Harper Impulse author Debbie Johnson is excited for Christmas and not only that, but she’s been writing about it for a good couple of months. Why’s that you ask? Her new book Cold Feet At Christmas is all about getting married on Christmas Eve. I sat down with the Liverpool lady to discuss all things books and the festive period…
Q. Your new book, Cold Feet At Christmas is set to be published on 6th November. For those who are unaware of the blurb, can you tell them a little bit about the book?
A. I have a confession to make: it’s actually all about NOT getting married on Christmas Eve! Our heroine, Leah, is in Scotland for the big fairytale castle wedding deal: tying the knot with her long term partner. The whole fairytale takes a slightly Brothers Grimm turn when she discovers him in a compromising position with one of the bridesmaid’s before the ceremony – not exactly an ideal start to wedded bliss! Understandably taken aback, she runs away and ends up lost, with a broken down car, in the middle of a snow blizzard. Wearing just her wedding frock and Jimmy Choos, she starts the long hike to the nearest cottage – where she meets Rob Cavelli, the kind of tall, dark and handsome we’d all like to find in our Christmas stocking! The story really picks up where it all starts to go wrong for Leah – but, in a strange way, also where it all starts to go right. It’s about finding yourself in the middle of an emotional and practical disaster zone, and rebuilding from the ground up – one Christmas at a time.
Q. Harper Impulse are your publishers *squeal* – I do love those guys! How did you react when you discovered that you were going to be one of their fabulous authors?
A. I was thrilled – my books had been sent by my agent to a few different companies, some of whom had also said yes, but I was hanging on and hanging on and hoping and hoping…and eventually, they said yes! I love the wide variety of romances they publish, and they do a fantastic job on the covers. Mine looks good enough to eat!
Q. The book is based upon a wedding at Christmas Eve. I noticed that the dedication read: “For Jane and Mark – who renewed my faith in happy endings!” How important was it for you to make the ending as realistic and unpredictable as possibly?
A. Well, this is a romance with a strong chick-lit tone – and while there are twists and turns along the way, I always wanted a happy ending. I think most readers do – it’s very cathartic to go through an emotional journey with someone you are rooting for, sharing their ups and downs and their heart breaks and their laughter, but feeling somewhat reassured about the fact that – in the end – love will prevail. If that is predictable, I don’t mind – because you know what, real life is strangely short on happy endings! Plenty of the heartbreak and turmoil, but not so much of the euphoria – which is precisely why we like reading! It’s all about escapism and fun and humour and emotion, about losing yourself in a good book and forgetting the ‘real’ (allegedly!) world around you. I make no claims to be writing great literature, or anything gritty enough to be Booker Prize material – for me, whatever genre I’m writing in, it’s about that escapism. That’s not to say there can’t be a hefty dose of realism – but with romances in particular I think we all like a little bit of sugar!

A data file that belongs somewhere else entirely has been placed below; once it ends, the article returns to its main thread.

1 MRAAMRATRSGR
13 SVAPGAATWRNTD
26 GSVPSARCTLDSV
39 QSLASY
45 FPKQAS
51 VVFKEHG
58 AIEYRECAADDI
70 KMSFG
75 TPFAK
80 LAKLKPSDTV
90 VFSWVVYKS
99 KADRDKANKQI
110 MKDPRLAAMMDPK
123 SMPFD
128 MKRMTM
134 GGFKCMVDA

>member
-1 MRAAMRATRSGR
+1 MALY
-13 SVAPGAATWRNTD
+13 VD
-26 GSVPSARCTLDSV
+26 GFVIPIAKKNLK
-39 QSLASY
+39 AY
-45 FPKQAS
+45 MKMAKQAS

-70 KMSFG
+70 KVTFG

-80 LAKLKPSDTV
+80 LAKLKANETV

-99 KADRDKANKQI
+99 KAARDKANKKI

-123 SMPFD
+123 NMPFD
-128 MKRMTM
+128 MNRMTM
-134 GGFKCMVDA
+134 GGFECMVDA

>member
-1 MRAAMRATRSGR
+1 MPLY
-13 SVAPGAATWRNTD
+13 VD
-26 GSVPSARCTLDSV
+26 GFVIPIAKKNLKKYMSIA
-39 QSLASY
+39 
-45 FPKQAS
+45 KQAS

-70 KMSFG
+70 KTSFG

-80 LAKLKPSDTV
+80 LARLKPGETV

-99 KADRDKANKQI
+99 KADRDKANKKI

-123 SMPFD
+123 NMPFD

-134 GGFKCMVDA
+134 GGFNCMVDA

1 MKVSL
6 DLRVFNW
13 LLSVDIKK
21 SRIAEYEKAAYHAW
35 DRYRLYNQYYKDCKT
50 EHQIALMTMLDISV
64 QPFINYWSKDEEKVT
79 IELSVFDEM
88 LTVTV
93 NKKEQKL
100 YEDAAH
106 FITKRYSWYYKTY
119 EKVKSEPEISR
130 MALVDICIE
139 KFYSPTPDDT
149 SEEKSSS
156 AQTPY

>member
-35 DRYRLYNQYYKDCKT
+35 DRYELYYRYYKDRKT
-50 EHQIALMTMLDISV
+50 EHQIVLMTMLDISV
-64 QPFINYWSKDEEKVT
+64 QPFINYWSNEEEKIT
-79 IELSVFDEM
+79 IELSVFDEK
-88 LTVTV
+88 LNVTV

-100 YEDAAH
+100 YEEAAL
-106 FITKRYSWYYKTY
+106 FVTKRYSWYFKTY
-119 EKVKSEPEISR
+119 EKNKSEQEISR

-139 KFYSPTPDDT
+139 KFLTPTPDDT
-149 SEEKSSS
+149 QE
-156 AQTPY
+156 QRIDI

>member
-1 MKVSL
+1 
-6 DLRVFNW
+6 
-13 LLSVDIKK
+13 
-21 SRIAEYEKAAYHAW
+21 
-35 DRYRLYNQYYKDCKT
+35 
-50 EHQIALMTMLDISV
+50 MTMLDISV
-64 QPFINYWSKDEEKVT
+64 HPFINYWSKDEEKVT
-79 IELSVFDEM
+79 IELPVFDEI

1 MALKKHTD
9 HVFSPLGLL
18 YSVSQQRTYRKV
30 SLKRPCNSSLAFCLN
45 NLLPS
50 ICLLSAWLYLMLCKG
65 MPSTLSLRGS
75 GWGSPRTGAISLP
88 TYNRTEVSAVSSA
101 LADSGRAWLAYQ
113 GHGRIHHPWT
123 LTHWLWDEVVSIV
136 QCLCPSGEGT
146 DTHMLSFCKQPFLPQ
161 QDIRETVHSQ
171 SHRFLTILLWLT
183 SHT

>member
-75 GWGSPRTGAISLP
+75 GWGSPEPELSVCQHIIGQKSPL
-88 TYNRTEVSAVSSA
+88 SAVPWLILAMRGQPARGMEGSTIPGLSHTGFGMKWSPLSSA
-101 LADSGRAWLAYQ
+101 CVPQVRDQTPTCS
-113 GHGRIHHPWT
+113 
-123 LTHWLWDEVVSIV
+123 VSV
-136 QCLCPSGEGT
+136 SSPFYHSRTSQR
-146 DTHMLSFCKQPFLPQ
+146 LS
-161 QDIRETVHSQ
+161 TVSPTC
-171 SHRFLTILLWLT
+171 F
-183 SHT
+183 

Q. I presume you wrote your book in the Spring/Summer months, how did you find that experience? Did you blast Christmas music all around the house?
A. I actually started it not long after winter, when we’d had lots of snowy dog walks across glistening fields, which always kind of blurs reality. And to be honest I am always halfway to a Christmas state of mind anyway – it’s my favourite time of the year, I absolutely love it! I’m one of those annoying women who buys Christmas gifts all year round, and has my wrapping done by the end of November. Don’t hate me for it – I just get over-excited!
Q. Why did you decide to write about a romance which COULD go wrong at Christmas?
A. Christmas is such an emotional time of year – everything is heightened, be it good or bad. I lost parents in the run up to Christmas, so that always plays on my mind – it’s a time of celebration and cheer, but it can also be a melancholy time, and for some people downright lonely. Things that are both right and wrong in your life tend to feel more vivid, don’t they? I think it’s partly why so many of us see New Year as a fresh start. So while I do love Christmas, and it’s generally a fab and fun time in my house, I do also see it as having a lot of dramatic potential. Leah, like most of us, wanted so desperately for everything to be right at Christmas – and instead, it went as wrong as it possibly could for her!
Q. If you could write a book with any author (dead or alive), who would it be and why?
A. Hhmmmm…there are some heavyweight writers I totally adore, like James Lee Burke and John Connolly, who write the most exquisite crime novels. But I suspect I’d be a bit out of my depth, so I’ll go for Nora Roberts/JD Robb – a sublime storyteller, and someone who seems like a lot of fun!
Now for the quick fire round…
Christmas Eve or Boxing Day?
Christmas Eve – the excitement, the excitement!!!
Christmas at home or Christmas on holiday?
At home – I’ve tried it on holiday, and I miss my extended family and my dog!
Kindle or Paperback?
Aaagh…sorry, but I desperately need both!
Describe your perfect Christmas in FIVE words…
‘Happy, healthy family, all together’